State v. Hessler

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Justia Opinion Summary

In 2003, Defendant pled no contest to sexually assaulting J.B., a girl under sixteen years old. A jury trial was subsequently held in a second case, in which Defendant was convicted and sentenced to death for the murder of another girl under sixteen years old, Heather Guerrero. In 2012, Defendant filed a “Verified Motion for Postconviction Relief and Petition for Writ of Error Coram Nobis” in the case involving the sexual assault of J.B. After an evidentiary hearing, the * court rejected Defendant’s claims, overruled his motion for postconviction relief, and denied his petition for writ of error coram nobis. The Supreme Court affirmed, holding that the district court did not err in overruling Defendant’s motion for postconviction relief and denying his petition for a writ of error coram nobis.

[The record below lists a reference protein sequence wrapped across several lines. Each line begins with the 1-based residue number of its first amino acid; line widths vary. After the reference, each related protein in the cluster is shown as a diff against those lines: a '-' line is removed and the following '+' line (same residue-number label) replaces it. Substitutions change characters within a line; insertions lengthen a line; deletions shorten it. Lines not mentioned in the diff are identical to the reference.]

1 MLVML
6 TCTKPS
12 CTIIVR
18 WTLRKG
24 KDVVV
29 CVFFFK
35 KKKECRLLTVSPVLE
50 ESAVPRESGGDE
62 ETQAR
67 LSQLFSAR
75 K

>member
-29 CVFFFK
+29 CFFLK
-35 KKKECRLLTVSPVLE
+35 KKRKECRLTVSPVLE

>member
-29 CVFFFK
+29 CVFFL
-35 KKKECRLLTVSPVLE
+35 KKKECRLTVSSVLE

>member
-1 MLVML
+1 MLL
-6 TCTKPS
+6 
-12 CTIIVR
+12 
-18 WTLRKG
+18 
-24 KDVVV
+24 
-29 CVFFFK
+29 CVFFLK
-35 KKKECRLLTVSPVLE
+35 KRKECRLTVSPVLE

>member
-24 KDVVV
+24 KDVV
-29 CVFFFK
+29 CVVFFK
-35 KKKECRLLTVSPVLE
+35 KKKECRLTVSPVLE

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Nebraska Supreme Court Online Library www.nebraska.gov/apps-courts-epub/ 10/28/2016 08:32 AM CDT - 70 - Nebraska Supreme Court A dvance Sheets 295 Nebraska R eports STATE v. HESSLER Cite as 295 Neb. 70 State of Nebraska, appellee, v. Jeffrey Hessler, appellant. ___ N.W.2d ___ Filed October 28, 2016. No. S-15-960.  1. Judgments: Appeal and Error. The findings of the district court in connection with its ruling on a motion for a writ of error coram nobis will not be disturbed unless they are clearly erroneous.  2. Postconviction: Evidence: Appeal and Error. In an evidentiary hearing on a motion for postconviction relief, the trial judge, as the trier of fact, resolves conflicts in the evidence and questions of fact. An appellate court upholds the trial court’s findings unless they are clearly erroneous. In contrast, an appellate court independently resolves questions of law.  3. Effectiveness of Counsel: Appeal and Error. With regard to the questions of counsel’s performance or prejudice to the defendant as part of the two-pronged test articulated in Strickland v. Washington, 466 U.S. 668, 104 S. Ct. 2052, 80 L. Ed. 2d 674 (1984), an appellate court reviews such legal determinations independently of the lower court’s decision.  4. Judgments: Constitutional Law: Legislature: Appeal and Error. The common-law writ of error coram nobis exists in this state under Neb. Rev. Stat. § 49-101 (Reissue 2010), which adopts English common law to the extent that it is not inconsistent with the Constitution of the United States, the organic law of this state, or any law passed by our Legislature.  5. Judgments: Evidence: Appeal and Error. The purpose of the writ of error coram nobis is to bring before the court rendering judgment matters of fact which, if known at the time the judgment was rendered, would have prevented its rendition. The writ reaches only matters of fact unknown to the applicant at the time of judgment, not discoverable through reasonable diligence, and which are of a nature that, if known by the court, would have prevented entry of judgment. The writ is not available to correct errors of law. - 71 - Nebraska Supreme Court A dvance Sheets 295 Nebraska R eports STATE v. HESSLER Cite as 295 Neb. 70  6. Convictions: Proof: Appeal and Error. The burden of proof in a proceeding to obtain a writ of error coram nobis is upon the applicant claiming the error, and the alleged error of fact must be such as would have prevented a conviction. It is not enough to show that it might have caused a different result.  7. Trial: Effectiveness of Counsel: Appeal and Error. Claims of errors or misconduct at trial and ineffective assistance of counsel are inappropriate for coram nobis relief.  8. Postconviction: Judgments: Constitutional Law. The Nebraska Postconviction Act, Neb. Rev. Stat. § 29-3001 et seq. (Reissue 2008 & Cum. Supp. 2014), provides that postconviction relief is available to a prisoner in custody under sentence who seeks to be released on the ground that there was a denial or infringement of his or her constitutional rights such that the judgment was void or voidable.  9. Constitutional Law: Effectiveness of Counsel. A proper ineffective assistance of counsel claim alleges a violation of the fundamental constitutional right to a fair trial. 10. Effectiveness of Counsel: Proof: Appeal and Error. To prevail on a claim of ineffective assistance of counsel under Strickland v. Washington, 466 U.S. 668, 104 S. Ct. 2052, 80 L. Ed. 2d 674 (1984), the defendant must show that his or her counsel’s performance was deficient and that this deficient performance actually prejudiced the defendant. 11. Trial: Pleas: Mental Competency. A person is competent to plead or stand trial if he or she has the capacity to understand the nature and object of the proceedings against him or her, to comprehend his or her own condition in reference to such proceedings, and to make a rational defense. 12. Pleas: Mental Competency: Right to Counsel: Waiver. A court is not required to make a competency determination in every case in which a defendant seeks to plead guilty or to waive his or her right to counsel; a competency determination is necessary only when a court has reason to doubt the defendant’s competence. 13. Effectiveness of Counsel: Mental Competency: Proof. In order to demonstrate prejudice from counsel’s failure to investigate competency and for failing to seek a competency hearing, the defendant must demonstrate that there is a reasonable probability that he or she was, in fact, incompetent and that the trial court would have found him or her incompetent had a competency hearing been conducted. 14. Effectiveness of Counsel: Pleas: Proof. To show prejudice when the alleged ineffective assistance relates to the entry of a plea, the defendant must show that there is a reasonable probability that, but for counsel’s errors, he or she would not have entered the plea and would have insisted on going to trial. - 72 - Nebraska Supreme Court A dvance Sheets 295 Nebraska R eports STATE v. HESSLER Cite as 295 Neb. 70 15. Postconviction: Effectiveness of Counsel: Presumptions: Appeal and Error. After a trial, conviction, and sentencing, if counsel deficiently fails to file or perfect an appeal after being so directed by the criminal defendant, prejudice will be presumed and counsel will be deemed ineffective, thus entitling the defendant to postconviction relief. Appeal from the District Court for Scotts Bluff County: R andall L. Lippstreu, Judge. Affirmed. Alan G. Stoler and Jerry M. Hug, of Alan G. Stoler, P.C., L.L.O., for appellant. Douglas J. Peterson, Attorney General, and James D. Smith for appellee. Wright, Miller-Lerman, Cassel, Stacy, K elch, and Funke, JJ. Miller-Lerman, J. NATURE OF CASE Jeffrey Hessler appeals the order of the district court for Scotts Bluff County which overruled his motion for postconviction relief and denied his petition for a writ of error coram nobis. Hessler claimed that he had received ineffective assist­ ance of trial counsel and was not competent to enter the plea on which his conviction for first degree sexual assault on a child was based. We affirm. II. STATEMENT OF FACTS In 2003, Hessler pled no contest to a charge of first degree sexual assault on a child. Hessler had been charged with sex­ ually assaulting J.B., a girl under 16 years of age, on August 20, 2002. The district court accepted Hessler’s plea and sentenced him to imprisonment for 30 to 42 years. No direct appeal was taken from the conviction and sentence. While Hessler was facing the charge in that first case, he was also facing charges in a second case: first degree murder, kidnapping, first degree sexual assault on a child, and use of a firearm in connection with the assault and death of another girl - 73 - Nebraska Supreme Court A dvance Sheets 295 Nebraska R eports STATE v. HESSLER Cite as 295 Neb. 70 under 16 years of age, Heather Guerrero. Hessler pled no contest in the first case before the jury trial was held in the second case. Following the jury trial in the second case, Hessler was convicted and sentenced to death for Guerrero’s murder. Hessler’s convictions and sentences for the charges relating to Guerrero were affirmed on direct appeal to this court. State v. Hessler, 274 Neb. 478, 741 N.W.2d 406 (2007). This court also affirmed the overruling of Hessler’s subsequent motions for postconvction relief relating to such convictions. State v. Hessler, 282 Neb. 935, 807 N.W.2d 504 (2011) (first postconviction motion); State v. Hessler, 288 Neb. 670, 850 N.W.2d 777 (2014) (second postconviction motion and motion for writ of error coram nobis). On August 24, 2012, Hessler filed a pleading he titled as “Verified Motion for Postconviction Relief and Petition for Writ of Error Coram Nobis” in the instant case involving the sexual assault of J.B. That filing gives rise to the present appeal. Hessler alleged that the claims set forth in the filing entitled him to postconviction relief or, in the alternative, a writ of error coram nobis. The district court determined that Hessler was entitled to an evidentiary hearing on claims which the court characterized as follows: (1) a claim that Hessler was not competent to enter a plea of no contest, because at the time of the plea “he was suffering from bipolar disorder, severe, with psychotic features”; and (2) claims that trial counsel was ineffective in (a) “[f]ailing to investigate, raise, and prove” a claim that Hessler was not competent to enter a plea of no contest; (b) “[a]dvising Hessler to plead ‘no contest’”; (c) “[a]dvising Hessler that a plea of ‘no contest’ [in this case] would benefit him” by providing him with a double jeopardy defense to the pending charges involving the assault and death of Guerrero; (d) “[f]ailing to investigate, discover, and present mitigating evidence at the sentencing hearing”; and - 74 - Nebraska Supreme Court A dvance Sheets 295 Nebraska R eports STATE v. HESSLER Cite as 295 Neb. 70 (e) “[f]ailing to advise Hessler to file a direct appeal” or to advise him that he “had a right to appeal and a right to counsel to pursue his appeal.” At the evidentiary hearing, the court received evidence including, inter alia, depositions of the two attorneys who had represented Hessler in the original conviction, depositions of a psychologist and a psychiatric nurse who had worked with Hessler in 2003, and the deposition of a psychiatrist who had reviewed Hessler’s records and had met with Hessler in 2012 and 2013. Hessler did not testify. Following the evidentiary hearing, the court rejected all of Hessler’s claims, overruled his motion for postconviction relief, and denied his petition for a writ of error coram nobis. With regard to the claim that Hessler was not competent to enter a plea of no contest, the court noted that both attorneys who had represented Hessler in the original conviction were experienced criminal defense attorneys and that both had determined there was nothing indicating that Hessler was not competent to stand trial or that a mental health defense would be successful. The court noted trial counsel had stated that Hessler “was able to provide counsel with background information” and that he “appeared reasonably intelligent and appeared to understand the evidence and strategy of the case.” The court further noted that the psychologist who treated Hessler at the time of the conviction stated that although Hessler “suffered from a bi-polar mood disorder, depression, and paranoid delusional disorder,” Hessler still “understood the release he signed, understood the potential consequences of his charges,” “understood he was charged with sexual assault[,] and knew he was going to plead and would go to the penitentiary.” The court noted the psychologist also stated that at the time of the plea, Hessler “was well aware of who [trial counsel] was and understood [trial counsel’s] role in the case.” The court further noted that the psychiatric nurse who treated Hessler stated that the medications he was given to treat his bipolar depression would clear his thinking such that he would - 75 - Nebraska Supreme Court A dvance Sheets 295 Nebraska R eports STATE v. HESSLER Cite as 295 Neb. 70 be “‘more in reality’” and that Hessler “appeared to understand her questions and his responses were appropriate.” In connection with the issue pertaining to Hessler’s competence to enter a plea, the court noted that Hessler presented the deposition of a psychiatrist who had been hired in connection with this postconviction action to review Hessler’s records from the original conviction in 2003. Although the psychiatrist opined that in 2003, Hessler was “depressed” and had “paranoid thinking,” the court noted that the psychiatrist stated he did not have adequate information to form a definitive opinion on “what [e]ffect [such conditions] would have on Hessler’s ability for rational choices about entering a plea of no contest.” Considering the evidence presented, the court concluded that “Hessler’s evidence failed to demonstrate a reasonable probability that he was, in fact, incompetent to enter a plea of no-contest to sexually assaulting J.B., or that the trial court would have found him incompetent had a competency hearing been conducted.” The court further determined that because the record showed Hessler to be competent, “his counsel could not have been ineffective in not raising an issue of competency.” The court then considered Hessler’s other claims directed at ineffective assistance of counsel. Regarding Hessler’s claim that counsel was ineffective for advising him to plead no contest, the court noted that prior to trial in this case, counsel knew “(1) that Hessler had confessed to the sexual assault of J.B., (2) efforts to suppress Hessler’s confession had not been successful, and (3) DNA testing had scientifically confirmed his confession.” The court also noted that “Hessler had advised [counsel] early on that he did not want a trial in the J.B. sexual assault case.” The court further noted that the same counsel who represented Hessler in this case represented him in connection with the charges related to the assault and killing of Guerrero. Counsel knew that Hessler would be at risk of a death sentence for the murder of Guerrero and that the - 76 - Nebraska Supreme Court A dvance Sheets 295 Nebraska R eports STATE v. HESSLER Cite as 295 Neb. 70 State would attempt to use the sexual assault of J.B. to prove an aggravating circumstance in the murder trial. The postconviction court found that “counsel embarked on a global strategy encompassing both cases with the ultimate goal of saving [Hessler’s] life.” Because counsel had determined that there was “no viable defense to the J.B. sexual assault case,” counsel attempted to “preclude use of the sexual assault of J.B. as an aggravating circumstance in the [Guerrero] homicide case.” Counsel’s strategy was to have “a final conviction and sentence in the sexual assault case [involving J.B.] prior to trial in the homicide case [involving Guerrero]” and then “to later present a double jeopardy / plea in bar argument against its use as an aggravating circumstance in the homicide trial.” The court noted that counsel had explained this strategy to Hessler and had advised him that the double jeopardy or plea in bar “theory was untested.” Hessler agreed to the strategy and advised counsel he wanted to plead in the instant case. The postconviction court noted that the strategy to preclude the sexual assault conviction in this case from being used in the homicide case ultimately proved to be unsuccessful and that the sexual assault of J.B. was allowed to be used to prove an aggravating circumstance in the homicide sentencing trial. The court concluded, however, that counsel was not ineffective for advising Hessler to plead no contest or for so advising him as part of the global strategy for both cases. The court concluded that “[c]onfronted with overwhelming evidence of guilt, Hessler’s trial counsel were not ineffective by attempting novel legal defenses.” The court further noted that counsel’s advice was “consistent with Hessler’s expressed desire to admit to the sexual assault” of J.B. With respect to Hessler’s claim that counsel was ineffective for failing to investigate, discover, and present mitigating evidence at the sentencing hearing, the postconviction court did not explicitly reject the claim. However, the court found that “[c]ounsel were never concerned about a sentence in the sexual - 77 - Nebraska Supreme Court A dvance Sheets 295 Nebraska R eports STATE v. HESSLER Cite as 295 Neb. 70 assault [of J.B.] case because Hessler would never live outside prison in the homicide [of Guerrero] case.” The court considered such lack of focus on the sentence in the instant case to be part of the global strategy that encompassed counsel’s advice to plead no contest in this case in hopes of improving Hessler’s outcome in the homicide case. The court determined that such global strategy did not constitute ineffective assist­ ance of counsel. Finally, with respect to Hessler’s claim that counsel was ineffective for failing to advise him to file a direct appeal in this case, the court found that “Hessler provided no evidence that he ever requested counsel appeal his conviction and sentence in this case.” The court further concluded that Hessler had “shown no prejudice by the failure to file a direct appeal.” Hessler appeals the order which overruled his motion for postconviction relief and denied his petition for a writ of error coram nobis. III. ASSIGNMENTS OF ERROR Hessler claims that the postconviction district court erred when it rejected his claims that (1) he was denied due process and effective assistance of counsel because he was not competent to enter a plea of no contest, (2) trial counsel’s advice to plead no contest was ineffective assistance of counsel, (3) trial counsel’s failure to discover and present mitigating evidence at sentencing was ineffective assistance of counsel, and (4) trial counsel’s failure to advise him to file a direct appeal was ineffective assistance of counsel. IV. STANDARDS OF REVIEW [1] The findings of the district court in connection with its ruling on a motion for a writ of error coram nobis will not be disturbed unless they are clearly erroneous. State v. Harrison, 293 Neb. 1000, 881 N.W.2d 860 (2016). [2] In an evidentiary hearing on a motion for postconviction relief, the trial judge, as the trier of fact, resolves conflicts in the evidence and questions of fact. An appellate court - 78 - Nebraska Supreme Court A dvance Sheets 295 Nebraska R eports STATE v. HESSLER Cite as 295 Neb. 70 upholds the trial court’s findings unless they are clearly erroneous. In contrast, an appellate court independently resolves questions of law. State v. Saylor, 294 Neb. 492, 883 N.W.2d 334 (2016). [3] With regard to the questions of counsel’s performance or prejudice to the defendant as part of the two-pronged test articulated in Strickland v. Washington, 466 U.S. 668, 104 S. Ct. 2052, 80 L. Ed. 2d 674 (1984), an appellate court reviews such legal determinations independently of the lower court’s decision. State v. Saylor, supra. V. ANALYSIS 1. District Court Did Not Err When It Denied Hessler’s Petition for Writ of Error Coram Nobis In this action Hessler set forth various claims and alleged that such claims entitled him to postconviction relief or, in the alternative, a writ of error coram nobis. A writ of error coram nobis is relief distinct from relief available under the Nebraska Postconviction Act, Neb. Rev. Stat. § 29-3001 et seq. (Reissue 2008 & Cum. Supp. 2014). As we noted in State v. Harris, 292 Neb. 186, 871 N.W.2d 762 (2015), § 29-3003 provides that relief under that act “is not intended to be concurrent with any other remedy existing in the courts of this state,” including a writ of error coram nobis. Therefore, we consider whether Hessler’s claims would entitle him to a writ of error coram nobis separately from our consideration of Hessler’s claims for relief under the Nebraska Postconviction Act. We conclude that the district court did not err when it denied Hessler’s petition for a writ of error coram nobis. [4-6] The common-law writ of error coram nobis exists in this state under Neb. Rev. Stat. § 49-101 (Reissue 2010), which adopts English common law to the extent that it is not inconsistent with the Constitution of the United States, the organic law of this state, or any law passed by our Legislature. State v. Sandoval, 288 Neb. 754, 851 N.W.2d 656 (2014). The - 79 - Nebraska Supreme Court A dvance Sheets 295 Nebraska R eports STATE v. HESSLER Cite as 295 Neb. 70 purpose of the writ of error coram nobis is to bring before the court rendering judgment matters of fact which, if known at the time the judgment was rendered, would have prevented its rendition. State v. Harrison, supra. The writ reaches only matters of fact unknown to the applicant at the time of judgment, not discoverable through reasonable diligence, and which are of a nature that, if known by the court, would have prevented entry of judgment. Id. The writ is not available to correct errors of law. Id. The burden of proof in a proceeding to obtain a writ of error coram nobis is upon the applicant claiming the error, and the alleged error of fact must be such as would have prevented a conviction. It is not enough to show that it might have caused a different result. State v. Harris, supra. [7] In State v. Hessler, 288 Neb. 670, 850 N.W.2d 777 (2014), we affirmed the denial of Hessler’s request for a writ of error coram nobis in connection with his convictions related to the assault and murder of Guerrero. In that case, Hessler raised claims that were similar to claims he raises here. In that appeal, we stated that claims of errors or misconduct at trial and ineffective assistance of counsel are inappropriate for coram nobis relief. Similarly, most of Hessler’s claims in the present action are claims of ineffective assistance of trial counsel, and thus, such claims are inappropriate for coram nobis relief. Hessler’s claim in this case with regard to his mental competence was based in part on his claim of a denial of his right to effective assistance of counsel, but the claim was also based in part on an alleged denial of his due process rights. Hessler made similar allegations with regard to his mental competence in his request for a writ of error coram nobis in connection with the convictions related to the homicide of Guerrero. See id. Without explicitly deciding whether a meritorious claim of a denial of due process based on a defendant’s mental incompetence would be appropriate for coram nobis relief, we determined on appeal that Hessler’s claim relating to mental competence was without merit and therefore did not - 80 - Nebraska Supreme Court A dvance Sheets 295 Nebraska R eports STATE v. HESSLER Cite as 295 Neb. 70 entitle him to coram nobis relief. Id. As discussed below in connection with Hessler’s request for postconviction relief in this case, Hessler’s claims related to mental competence are also without merit and similarly do not entitle him to a writ of error coram nobis. Hessler has not identified a fact which would have prevented entry of judgment. The substance of Hessler’s claims in this action either is not appropriate for coram nobis relief or is without merit. Accordingly, we conclude that the district court did not err when it denied Hessler’s petition for a writ of error coram nobis. 2. District Court Did Not Err When It Overruled Hessler’s Motion for Postconviction R elief [8] Before considering Hessler’s specific claims for postconviction relief, we review the applicable general standards. The Nebraska Postconviction Act, § 29-3001 et seq., provides that postconviction relief is available to a prisoner in custody under sentence who seeks to be released on the ground that there was a denial or infringement of his or her constitutional rights such that the judgment was void or voidable. State v. Starks, 294 Neb. 361, 883 N.W.2d 310 (2016). [9,10] Most of Hessler’s claims in this action center on the alleged ineffective assistance provided by his trial counsel. A proper ineffective assistance of counsel claim alleges a violation of the fundamental constitutional right to a fair trial. Id. To prevail on a claim of ineffective assistance of counsel under Strickland v. Washington, 446 U.S. 668, 104 S. Ct. 2052, 80 L. Ed. 2d 674 (1984), the defendant must show that his or her counsel’s performance was deficient and that this deficient performance actually prejudiced the defendant. See State v. Saylor, 294 Neb. 492, 883 N.W.2d 334 (2016). (a) Mental Competence Hessler first claims that the district court erred when it rejected his claim that because he was not competent to enter - 81 - Nebraska Supreme Court A dvance Sheets 295 Nebraska R eports STATE v. HESSLER Cite as 295 Neb. 70 a plea of no contest, he was denied due process and effective assistance of counsel. Hessler argues both that he was denied due process because the court accepted his plea when he was mentally incompetent and that trial counsel was ineffective for failing to investigate and pursue a claim that he was not competent to stand trial or enter a plea. We find no merit to this assignment of error. [11-13] A person is competent to plead or stand trial if he or she has the capacity to understand the nature and object of the proceedings against him or her, to comprehend his or her own condition in reference to such proceedings, and to make a rational defense. State v. Dunkin, 283 Neb. 30, 807 N.W.2d 744 (2012). The test of mental capacity to plead is the same as that required to stand trial. Id. A court is not required to make a competency determination in every case in which a defendant seeks to plead guilty or to waive his or her right to counsel; a competency determination is necessary only when a court has reason to doubt the defendant’s competence. Id. In order to demonstrate prejudice from counsel’s failure to investigate competency and for failing to seek a competency hearing, the defendant must demonstrate that there is a reasonable probability that he or she was, in fact, incompetent and that the trial court would have found him or her incompetent had a competency hearing been conducted. Id. At the evidentiary hearing in this case, Hessler’s trial counsel testified that there was nothing that indicated that Hessler was not competent to stand trial or that a mental health defense would be successful. To the contrary, the court noted that trial counsel testified that Hessler “was able to provide counsel with background information” and “appeared reasonably intelligent and appeared to understand the evidence and strategy of the case.” In addition, the court noted the psychologist who treated Hessler at the time of the conviction stated that although Hessler suffered from conditions including “bi-polar mood disorder, depression, and paranoid delusional disorder,” Hessler was still able to understand important aspects of the - 82 - Nebraska Supreme Court A dvance Sheets 295 Nebraska R eports STATE v. HESSLER Cite as 295 Neb. 70 proceedings against him including “the release he signed, . . . the potential consequences of his charges, [that] he was charged with sexual assault and [that] he was going to plead and would go to the penitentiary.” The psychologist stated that Hessler knew who his trial counsel were and their role in the proceedings. In addition, the court noted the psychiatric nurse who treated Hessler stated that the medications he was given helped him and that he “appeared to understand her questions and his responses were appropriate.” Such evidence would indicate that Hessler was mentally competent at the time of his conviction under the legal standards set forth above. The evidence indicated that he had “the capacity to understand the nature and object of the proceedings against him . . . , to comprehend his . . . own condition in reference to such proceedings, and to make a rational defense.” See State v. Dunkin, 283 Neb. at 44, 807 N.W.2d at 756. The evidence recounted above indicated that Hessler was competent, and Hessler failed to present evidence to call his competence into question. With regard to the latter proposition, Hessler presented the deposition of a psychiatrist who had been retained in connection with this postconviction action to review Hessler’s records from the original conviction in 2003. Although the psychiatrist opined that in 2003, Hessler was “depressed” and had “paranoid thinking,” the court noted that the psychiatrist stated that he did not have adequate information to form a definitive opinion on “what [e]ffect [such conditions] would have on Hessler’s ability for rational choices about entering a plea of no contest.” As noted above, the psychologist who treated Hessler at the time of the conviction also determined that Hessler had mental health issues, but that despite such conditions, he was able to understand the proceedings. The record indicates that Hessler was legally competent at the time of his conviction, and in this postconviction action, he failed to present evidence to dispute such determination. Because there was nothing to indicate to either the trial court - 83 - Nebraska Supreme Court A dvance Sheets 295 Nebraska R eports STATE v. HESSLER Cite as 295 Neb. 70 or counsel that Hessler was not competent to stand trial or enter a plea, there is no merit to Hessler’s claims that the court violated his due process rights by accepting his plea and that counsel provided ineffective assistance by failing to investigate or pursue a claim that he was not competent. The district court therefore did not err when it denied postconviction relief on Hessler’s claims related to mental competence. (b) Plea Advice Hessler next claims that the district court erred when it rejected his claim that trial counsel’s advice to plead no contest was ineffective assistance of counsel. Hessler argues that counsel’s advice was deficient because it was based on a strategy pursuant to which he would enter a plea in this case in order to prevent the sexual assault of J.B. from being used to prove an aggravator in the murder case involving Guerrero. The strategy did not work out, and the sexual assault of J.B. was ultimately used to prove an aggravator in the murder case. We find no merit to this assignment of error. [14] To show prejudice when the alleged ineffective assist­ ance relates to the entry of a plea, the defendant must show that there is a reasonable probability that, but for counsel’s errors, he or she would not have entered the plea and would have insisted on going to trial. State v. Crawford, 291 Neb. 362, 865 N.W.2d 360 (2015). Therefore, Hessler needed to show that if counsel had not given the allegedly erroneous advice to enter a plea in this case, he would have insisted on going to trial. Hessler contends that counsel’s strategy was unreasonable because it was based on a mistaken reading of the law as it existed at the time of his conviction. However, whether or not the strategy was based on a good reading of the law at the time, we note that counsel testified that the strategy had been explained to Hessler, and the court observed that Hessler had been told that the strategy was “untested.” Counsel made no guarantee that the strategy would be successful, and Hessler agreed to the strategy with knowledge of its uncertainty. - 84 - Nebraska Supreme Court A dvance Sheets 295 Nebraska R eports STATE v. HESSLER Cite as 295 Neb. 70 Furthermore, even without considering the global strategy relating to the separate homicide case against Hessler, the record indicates that counsel had reasons to advise Hessler to plead in this case. The district court in this postconviction action noted in its order that Hessler had confessed to the sexual assault of J.B., that efforts to suppress the confession were unsuccessful, and that DNA evidence was consistent with the confession. The court also noted that Hessler had advised counsel that he did not want a trial in this case. As the district court concluded, counsel’s advice to enter a plea was not deficient in light of the “overwhelming evidence” against Hessler and his stated desire to avoid a trial. Whether or not counsel’s advice regarding the global strategy proved erroneous, Hessler has not shown that if counsel had not given such advice, he would have insisted on going to trial. The record indicates that given the strength of the State’s case against him in this case and his own stated desire to avoid a trial, Hessler had sufficient reason to enter a plea independently of counsel’s advice regarding the global strategy. Therefore, Hessler has not shown that but for the allegedly erroneous advice he would have gone to trial. We conclude that the district court did not err when it rejected Hessler’s claim that counsel was ineffective for advising him to enter a plea. (c) Mitigating Evidence Hessler next claims that the district court erred when it rejected his claim that trial counsel’s failure to discover and present mitigating evidence at sentencing was ineffective assistance of counsel. Hessler’s arguments focus on counsel’s alleged failure to adequately investigate and address issues of his mental competence; he argues that if the trial court had been made aware of his mental health issues, the court would have determined that he was not competent to understand the sentencing process. We find no merit to this assignment of error. - 85 - Nebraska Supreme Court A dvance Sheets 295 Nebraska R eports STATE v. HESSLER Cite as 295 Neb. 70 As we discussed above, Hessler did not present evidence to show that he did not meet the legal standard of competence, and instead, the record indicated that he was able to understand the proceedings against him, including the sentencing aspects of the proceedings. We note in particular with regard to sentencing that the psychologist who treated Hessler at the time of the conviction stated that Hessler “understood the potential consequences of his charges” and that Hessler knew that by entering a plea, he “would go to the penitentiary.” Other than his alleged mental incompetence, Hessler presented no evidence of mitigating circumstances that counsel should have discovered and presented at his sentencing. We therefore conclude that the district court did not err when it rejected Hessler’s claim that trial counsel was ineffective for failing to discover and present mitigating evidence at sentencing. (d) Direct Appeal Hessler finally claims that the district court erred when it rejected his claim that trial counsel’s failure to advise him to appeal was ineffective assistance of counsel. Hessler contends various issues could have been raised on appeal. We find no merit to this assignment of error. [15] After a trial, conviction, and sentencing, if counsel deficiently fails to file or perfect an appeal after being so directed by the criminal defendant, prejudice will be presumed and counsel will be deemed ineffective, thus entitling the defendant to postconviction relief. State v. Dunkin, 283 Neb. 30, 807 N.W.2d 744 (2012). The court in this postconviction case found that “Hessler provided no evidence that he ever requested counsel appeal his conviction and sentence in this case.” Such finding was consistent with the court’s determination that Hessler was in agreement with counsel’s global strategy to enter a plea in this case and refrain from filing a direct appeal in order to have a final judgment before the trial in the murder case. The postconviction court’s finding that Hessler has not shown that counsel failed to file a direct appeal after - 86 - Nebraska Supreme Court A dvance Sheets 295 Nebraska R eports STATE v. HESSLER Cite as 295 Neb. 70 being directed to do so is not clearly erroneous. See State v. Saylor, 294 Neb. 492, 883 N.W.2d 334 (2016). In connection with the direct appeal issue, Hessler contends that trial counsel was deficient because counsel should have advised him to appeal and to raise certain issues on appeal. In this respect, the district court in this postconviction action concluded that Hessler has “shown no prejudice by the failure to file a direct appeal.” Although Hessler describes certain issues which could have been raised on appeal, such as the denial of his motion to discharge the jury panel and the denial of his motions to suppress, he did not demonstrate that such issues would have been successful on appeal. Furthermore, because Hessler entered a plea, certain issues related to his conviction were waived. See State v. Lee, 290 Neb. 601, 861 N.W.2d 393 (2015) (noting that normally, voluntary guilty plea waives all defenses to criminal charge). We have recognized that in a postconviction proceeding brought by a defendant convicted because of a guilty plea or a plea of no contest, a court will consider an allegation that the plea was the result of ineffective assistance of counsel. Id. Above, we considered and rejected Hessler’s allegation that his plea was the result of ineffective assistance of counsel, and Hessler has not shown that any of the issues he suggests could have been raised on direct appeal were of such merit that counsel’s advice to enter the plea was deficient. To illustrate Hessler’s assertion that colorable issues should have been presented on appeal, we note that Hessler contends that on direct appeal, he could have shown a denial of due process because the trial court and court reporter failed to make a verbatim record of the plea hearing. He asserts that an appellate court would have vacated his conviction and remanded the matter for new proceedings to be held in the presence of a court reporter. The district court in this postconviction action acknowledged that a verbatim record of the plea hearing was unavailable and that the court reporter was now incompetent to provide such a record. The district court - 87 - Nebraska Supreme Court A dvance Sheets 295 Nebraska R eports STATE v. HESSLER Cite as 295 Neb. 70 determined, however, that the lack of a verbatim record did not prejudice Hessler, because counsel’s strategy was to enter a plea with no appeal. In its order, the court cited State v. Deckard, 272 Neb. 410, 722 N.W.2d 55 (2006), in which we concluded that the lack of a verbatim record did not violate defendant’s due process rights with respect to his postconviction proceeding because the trial court’s journal entries were sufficient to review the defendant’s postconviction claims. Hessler asserts that Deckard does not apply here because the record in this case is not sufficient to review his various claims, including that he was mentally incompetent, and that without the verbatim record, it cannot be determined whether the trial court knew of his mental health issues and therefore whether the court properly considered whether he was competent to enter his plea. However, as we determined above, Hessler has not shown that he was not mentally competent to enter a plea, and instead, the evidence and record indicated that he was competent, as the postconviction court found. The court’s acceptance of his plea indicates that the court viewed him as competent to enter the plea, and a verbatim record of the proceeding was not necessary to review that claim. Hessler has not shown either that counsel ignored his request to file a direct appeal or that counsel was ineffective for failing to advise him to take a direct appeal. We therefore conclude that the district court did not err when it rejected this claim. VI. CONCLUSION Having rejected each of Hessler’s claims on appeal, we affirm the district court’s order which overruled his motion for postconviction relief and denied his petition for a writ of error coram nobis. A ffirmed. Heavican, C.J., not participating.